I’ve never thought of Australian Poetry as a Subset Genre

S0 I was on Poetry Foundation and I found this interesting article about Australian poetry and I found some interesting points and facts that I had never known. So Australian Aboriginal poetry is definitely a type of poetry and it is known for creating what is called “songpoetry.”

While I didn’t have time to read the many, many books the article recommended I found that the excerpts of poetry were extremely interesting because I had never thought of putting snipes in my poetry, or roos for that matter. And it made me think about how many cultures have certain animals or slang terms for animals that we don’t think about just because we aren’t from that culture. I just found it an interesting moment and you guys can read the article here!

https://www.poetryfoundation.org/poetrymagazine/articles/detail/89028

Alice Moore Dunbar-Nelson

So in one of my classes this semester I was introduced to Alice Moore Dunbar-Nelson. She lived 1875-1935 and was an African American, Anglo, Native American, and Creole woman who wrote poetry and short stories. She was mostly known for her prose, having published her first book Violets and Other Tales when she was only twenty. She was also married to Paul Dunbar for a while. I wanted to bring her up as a poet because I really love her poem You! Inez! which is definitely a poem about a woman lover. I think that because she is writing about a woman lover, even though from what I’ve learned this poem was not really meant to reach anyone’s eyes except maybe her lovers, it’s hard to know if this poem would be read the same way.

I always feel that looking back on the writing of the generation that they wouldn’t have understood even what I would consider blatant homosexuality in writing because it wasn’t really represented at that time. I think that there is a complexity of being distant for the intended audience, her lover, the situation, and being a modern reader now.

So this is the poem:

You! Inez!
Orange gleams athwart a crimson soul
Lambent flames; purple passion lurks
In your dusk eyes.
Red mouth; flower soft,
Your soul leaps up—and flashes
Star-like, white, flame-hot.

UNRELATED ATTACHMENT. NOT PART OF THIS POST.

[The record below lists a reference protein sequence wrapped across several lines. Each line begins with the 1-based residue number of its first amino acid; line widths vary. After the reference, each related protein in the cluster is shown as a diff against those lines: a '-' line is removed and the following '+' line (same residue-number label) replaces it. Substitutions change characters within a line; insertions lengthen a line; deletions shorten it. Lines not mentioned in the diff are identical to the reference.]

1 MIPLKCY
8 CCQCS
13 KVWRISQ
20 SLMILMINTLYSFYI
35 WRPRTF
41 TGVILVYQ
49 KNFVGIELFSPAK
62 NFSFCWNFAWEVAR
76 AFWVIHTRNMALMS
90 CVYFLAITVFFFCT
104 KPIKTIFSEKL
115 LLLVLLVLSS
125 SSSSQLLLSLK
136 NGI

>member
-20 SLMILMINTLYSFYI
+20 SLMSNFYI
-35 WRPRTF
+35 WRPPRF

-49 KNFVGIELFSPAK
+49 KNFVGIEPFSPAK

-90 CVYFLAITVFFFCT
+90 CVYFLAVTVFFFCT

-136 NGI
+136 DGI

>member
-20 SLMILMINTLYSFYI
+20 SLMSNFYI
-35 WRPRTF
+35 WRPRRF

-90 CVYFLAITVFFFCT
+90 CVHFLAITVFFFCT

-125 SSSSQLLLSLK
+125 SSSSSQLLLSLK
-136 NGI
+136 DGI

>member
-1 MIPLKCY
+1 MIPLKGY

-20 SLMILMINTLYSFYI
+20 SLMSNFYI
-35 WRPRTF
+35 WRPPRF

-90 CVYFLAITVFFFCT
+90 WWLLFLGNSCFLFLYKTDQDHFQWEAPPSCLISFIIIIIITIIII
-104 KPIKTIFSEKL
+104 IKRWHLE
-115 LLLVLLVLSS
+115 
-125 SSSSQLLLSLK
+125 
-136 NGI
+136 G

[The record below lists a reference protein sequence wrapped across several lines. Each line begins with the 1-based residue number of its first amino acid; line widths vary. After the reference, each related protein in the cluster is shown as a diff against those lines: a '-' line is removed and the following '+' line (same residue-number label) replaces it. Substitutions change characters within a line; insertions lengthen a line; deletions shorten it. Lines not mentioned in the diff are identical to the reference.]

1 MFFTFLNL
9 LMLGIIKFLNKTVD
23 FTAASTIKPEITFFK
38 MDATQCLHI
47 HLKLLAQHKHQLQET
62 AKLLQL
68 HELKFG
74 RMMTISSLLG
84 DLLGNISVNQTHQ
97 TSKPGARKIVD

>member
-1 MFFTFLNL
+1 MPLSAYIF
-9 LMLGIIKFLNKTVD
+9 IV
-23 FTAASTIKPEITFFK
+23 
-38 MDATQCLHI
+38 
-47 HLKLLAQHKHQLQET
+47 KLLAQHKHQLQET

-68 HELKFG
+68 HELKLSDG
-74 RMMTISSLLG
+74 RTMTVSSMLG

Curving arms, encircling a world of love,
You! Stirring the depths of passionate desire!
To me the striking exclamation marks are an obvious rebellion against the times and the expectations of whom a woman should love. If this is a poem to Inez her love than I believe that the act of being this blatant is meant to get that reaction out of the lover. Also the obviously feminine images such as the “red mouth; flower soft” and the “curving arms.” Read and see what you think guys!
http://www.poetryfoundation.org/poems-and-poets/poems/detail/52760
http://www.poetryfoundation.org/poems-and-poets/poets/detail/alice-moore-dunbar-nelson#poet

Poetry and Politics

The Politics of Poetry

So I was reading this article a while ago and I thought there were some interesting things that it broached that maybe we never got to in our class debate of poetry and politics. I personally feel that there are politics attached to words and there is no escaping the political readings that certain words or images might issue. I believe this is because we are political beings just by being people. I feel that even though your intention was to write a beautiful poem about a landscape you might be read as an environmentalist poet with an agenda and there is no escaping that.

So this article is mainly about how poetry and politics can stand together, urging that any previous ideas about poesy being “not in the business of doing things” is wrong and that there are ways poetry does work in politics. The article urges that already we have seen political poets part of movements, such as Percy Bysshe Shelle, and that in the past people have seen poets as untrustworthy in any sort of political power. David Orr, the writer of the article, points out that politicians are different kinds of poets, persuading people with their rhetoric. He recalls how our country’s highest points of politics are described as poetic (“I had a dream”) while other times calling poetic language empty and without real logic. This article, though not giving us any answers as to if politics is escapable offers how poetry can be linked to politics and how that affects views of poetry.